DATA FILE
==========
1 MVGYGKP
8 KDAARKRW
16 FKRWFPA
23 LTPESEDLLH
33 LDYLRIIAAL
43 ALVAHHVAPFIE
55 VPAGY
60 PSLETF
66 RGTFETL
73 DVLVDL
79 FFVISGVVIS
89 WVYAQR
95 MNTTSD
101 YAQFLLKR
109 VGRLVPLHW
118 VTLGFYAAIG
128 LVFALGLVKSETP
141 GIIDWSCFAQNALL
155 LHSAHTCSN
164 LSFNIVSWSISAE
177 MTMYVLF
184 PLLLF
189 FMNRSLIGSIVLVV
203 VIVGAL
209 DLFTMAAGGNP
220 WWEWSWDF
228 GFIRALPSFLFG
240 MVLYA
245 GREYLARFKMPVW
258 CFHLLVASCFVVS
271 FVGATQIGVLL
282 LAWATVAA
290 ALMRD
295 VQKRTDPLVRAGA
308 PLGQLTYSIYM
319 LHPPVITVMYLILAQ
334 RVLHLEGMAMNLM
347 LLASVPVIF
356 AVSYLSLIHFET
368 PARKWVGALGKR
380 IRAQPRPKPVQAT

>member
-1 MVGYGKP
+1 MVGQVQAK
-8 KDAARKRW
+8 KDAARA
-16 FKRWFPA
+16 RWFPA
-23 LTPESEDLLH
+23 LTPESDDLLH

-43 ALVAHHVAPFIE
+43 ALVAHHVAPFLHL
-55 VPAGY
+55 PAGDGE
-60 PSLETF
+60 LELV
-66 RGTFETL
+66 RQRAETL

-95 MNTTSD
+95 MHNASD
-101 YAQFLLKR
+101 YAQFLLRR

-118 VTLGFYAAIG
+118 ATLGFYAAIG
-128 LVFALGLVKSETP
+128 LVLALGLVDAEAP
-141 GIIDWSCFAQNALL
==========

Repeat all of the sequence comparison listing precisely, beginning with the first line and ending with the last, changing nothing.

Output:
1 MVGYGKP
8 KDAARKRW
16 FKRWFPA
23 LTPESEDLLH
33 LDYLRIIAAL
43 ALVAHHVAPFIE
55 VPAGY
60 PSLETF
66 RGTFETL
73 DVLVDL
79 FFVISGVVIS
89 WVYAQR
95 MNTTSD
101 YAQFLLKR
109 VGRLVPLHW
118 VTLGFYAAIG
128 LVFALGLVKSETP
141 GIIDWSCFAQNALL
155 LHSAHTCSN
164 LSFNIVSWSISAE
177 MTMYVLF
184 PLLLF
189 FMNRSLIGSIVLVV
203 VIVGAL
209 DLFTMAAGGNP
220 WWEWSWDF
228 GFIRALPSFLFG
240 MVLYA
245 GREYLARFKMPVW
258 CFHLLVASCFVVS
271 FVGATQIGVLL
282 LAWATVAA
290 ALMRD
295 VQKRTDPLVRAGA
308 PLGQLTYSIYM
319 LHPPVITVMYLILAQ
334 RVLHLEGMAMNLM
347 LLASVPVIF
356 AVSYLSLIHFET
368 PARKWVGALGKR
380 IRAQPRPKPVQAT

>member
-1 MVGYGKP
+1 MVGQVQAK
-8 KDAARKRW
+8 KDAARA
-16 FKRWFPA
+16 RWFPA
-23 LTPESEDLLH
+23 LTPESDDLLH

-43 ALVAHHVAPFIE
+43 ALVAHHVAPFLHL
-55 VPAGY
+55 PAGDGE
-60 PSLETF
+60 LELV
-66 RGTFETL
+66 RQRAETL

-95 MNTTSD
+95 MHNASD
-101 YAQFLLKR
+101 YAQFLLRR

-118 VTLGFYAAIG
+118 ATLGFYAAIG
-128 LVFALGLVKSETP
+128 LVLALGLVDAEAP
-141 GIIDWSCFAQNALL